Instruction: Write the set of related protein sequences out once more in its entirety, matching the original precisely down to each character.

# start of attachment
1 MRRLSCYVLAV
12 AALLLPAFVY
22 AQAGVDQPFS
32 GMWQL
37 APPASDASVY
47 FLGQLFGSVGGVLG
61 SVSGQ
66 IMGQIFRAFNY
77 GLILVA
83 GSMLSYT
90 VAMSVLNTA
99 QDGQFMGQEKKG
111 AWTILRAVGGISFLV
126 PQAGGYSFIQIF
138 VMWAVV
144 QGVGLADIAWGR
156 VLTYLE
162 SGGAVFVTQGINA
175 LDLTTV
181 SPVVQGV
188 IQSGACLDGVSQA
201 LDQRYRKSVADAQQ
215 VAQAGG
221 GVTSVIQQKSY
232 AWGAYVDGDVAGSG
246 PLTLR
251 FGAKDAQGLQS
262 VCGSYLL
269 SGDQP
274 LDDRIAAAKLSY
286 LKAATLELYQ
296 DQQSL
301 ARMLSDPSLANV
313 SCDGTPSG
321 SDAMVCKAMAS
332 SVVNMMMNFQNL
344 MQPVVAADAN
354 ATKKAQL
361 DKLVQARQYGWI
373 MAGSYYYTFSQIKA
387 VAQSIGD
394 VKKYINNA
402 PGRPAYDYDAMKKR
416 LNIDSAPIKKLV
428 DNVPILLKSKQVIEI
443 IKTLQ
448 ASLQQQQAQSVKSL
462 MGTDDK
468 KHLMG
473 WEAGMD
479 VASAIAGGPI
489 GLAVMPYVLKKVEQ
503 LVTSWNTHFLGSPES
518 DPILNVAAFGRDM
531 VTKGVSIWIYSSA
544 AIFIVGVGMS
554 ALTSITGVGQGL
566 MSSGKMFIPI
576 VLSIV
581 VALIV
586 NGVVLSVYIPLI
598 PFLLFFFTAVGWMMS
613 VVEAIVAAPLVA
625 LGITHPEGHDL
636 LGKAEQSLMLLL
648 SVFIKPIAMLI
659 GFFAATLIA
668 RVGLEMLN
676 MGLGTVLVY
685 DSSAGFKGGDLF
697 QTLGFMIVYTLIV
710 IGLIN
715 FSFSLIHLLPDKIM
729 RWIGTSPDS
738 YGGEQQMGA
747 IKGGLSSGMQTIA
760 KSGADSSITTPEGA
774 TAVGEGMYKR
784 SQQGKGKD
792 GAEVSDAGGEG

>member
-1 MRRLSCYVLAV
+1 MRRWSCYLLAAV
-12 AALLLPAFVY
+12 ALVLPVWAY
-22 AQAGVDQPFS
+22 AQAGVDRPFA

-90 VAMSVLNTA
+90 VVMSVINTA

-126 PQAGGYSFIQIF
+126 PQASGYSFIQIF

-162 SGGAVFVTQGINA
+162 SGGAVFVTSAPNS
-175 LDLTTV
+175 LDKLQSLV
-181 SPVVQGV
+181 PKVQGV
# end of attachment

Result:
1 MRRLSCYVLAV
12 AALLLPAFVY
22 AQAGVDQPFS
32 GMWQL
37 APPASDASVY
47 FLGQLFGSVGGVLG
61 SVSGQ
66 IMGQIFRAFNY
77 GLILVA
83 GSMLSYT
90 VAMSVLNTA
99 QDGQFMGQEKKG
111 AWTILRAVGGISFLV
126 PQAGGYSFIQIF
138 VMWAVV
144 QGVGLADIAWGR
156 VLTYLE
162 SGGAVFVTQGINA
175 LDLTTV
181 SPVVQGV
188 IQSGACLDGVSQA
201 LDQRYRKSVADAQQ
215 VAQAGG
221 GVTSVIQQKSY
232 AWGAYVDGDVAGSG
246 PLTLR
251 FGAKDAQGLQS
262 VCGSYLL
269 SGDQP
274 LDDRIAAAKLSY
286 LKAATLELYQ
296 DQQSL
301 ARMLSDPSLANV
313 SCDGTPSG
321 SDAMVCKAMAS
332 SVVNMMMNFQNL
344 MQPVVAADAN
354 ATKKAQL
361 DKLVQARQYGWI
373 MAGSYYYTFSQIKA
387 VAQSIGD
394 VKKYINNA
402 PGRPAYDYDAMKKR
416 LNIDSAPIKKLV
428 DNVPILLKSKQVIEI
443 IKTLQ
448 ASLQQQQAQSVKSL
462 MGTDDK
468 KHLMG
473 WEAGMD
479 VASAIAGGPI
489 GLAVMPYVLKKVEQ
503 LVTSWNTHFLGSPES
518 DPILNVAAFGRDM
531 VTKGVSIWIYSSA
544 AIFIVGVGMS
554 ALTSITGVGQGL
566 MSSGKMFIPI
576 VLSIV
581 VALIV
586 NGVVLSVYIPLI
598 PFLLFFFTAVGWMMS
613 VVEAIVAAPLVA
625 LGITHPEGHDL
636 LGKAEQSLMLLL
648 SVFIKPIAMLI
659 GFFAATLIA
668 RVGLEMLN
676 MGLGTVLVY
685 DSSAGFKGGDLF
697 QTLGFMIVYTLIV
710 IGLIN
715 FSFSLIHLLPDKIM
729 RWIGTSPDS
738 YGGEQQMGA
747 IKGGLSSGMQTIA
760 KSGADSSITTPEGA
774 TAVGEGMYKR
784 SQQGKGKD
792 GAEVSDAGGEG

>member
-1 MRRLSCYVLAV
+1 MRRWSCYLLAAV
-12 AALLLPAFVY
+12 ALVLPVWAY
-22 AQAGVDQPFS
+22 AQAGVDRPFA

-90 VAMSVLNTA
+90 VVMSVINTA

-126 PQAGGYSFIQIF
+126 PQASGYSFIQIF

-162 SGGAVFVTQGINA
+162 SGGAVFVTSAPNS
-175 LDLTTV
+175 LDKLQSLV
-181 SPVVQGV
+181 PKVQGV